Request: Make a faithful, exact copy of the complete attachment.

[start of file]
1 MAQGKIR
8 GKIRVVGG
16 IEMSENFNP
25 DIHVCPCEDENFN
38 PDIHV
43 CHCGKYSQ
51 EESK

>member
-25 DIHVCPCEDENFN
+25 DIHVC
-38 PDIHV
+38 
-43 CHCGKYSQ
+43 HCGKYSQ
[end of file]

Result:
1 MAQGKIR
8 GKIRVVGG
16 IEMSENFNP
25 DIHVCPCEDENFN
38 PDIHV
43 CHCGKYSQ
51 EESK

>member
-25 DIHVCPCEDENFN
+25 DIHVC
-38 PDIHV
+38 
-43 CHCGKYSQ
+43 HCGKYSQ